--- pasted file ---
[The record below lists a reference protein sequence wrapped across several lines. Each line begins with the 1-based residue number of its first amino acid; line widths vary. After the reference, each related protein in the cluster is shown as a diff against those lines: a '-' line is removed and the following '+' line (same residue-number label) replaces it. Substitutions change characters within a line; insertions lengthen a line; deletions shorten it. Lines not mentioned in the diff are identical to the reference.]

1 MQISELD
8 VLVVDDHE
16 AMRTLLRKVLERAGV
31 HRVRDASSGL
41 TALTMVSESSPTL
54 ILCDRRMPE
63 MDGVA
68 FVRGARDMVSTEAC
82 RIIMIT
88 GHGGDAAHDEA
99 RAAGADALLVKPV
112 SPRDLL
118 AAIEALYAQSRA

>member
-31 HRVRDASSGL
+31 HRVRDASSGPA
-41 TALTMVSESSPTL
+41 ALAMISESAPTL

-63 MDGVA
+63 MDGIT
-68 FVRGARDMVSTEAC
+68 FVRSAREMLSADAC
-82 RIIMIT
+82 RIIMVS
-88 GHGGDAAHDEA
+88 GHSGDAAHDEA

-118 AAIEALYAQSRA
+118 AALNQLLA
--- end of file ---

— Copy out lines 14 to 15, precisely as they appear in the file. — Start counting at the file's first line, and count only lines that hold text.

118 AAIEALYAQSRA

>member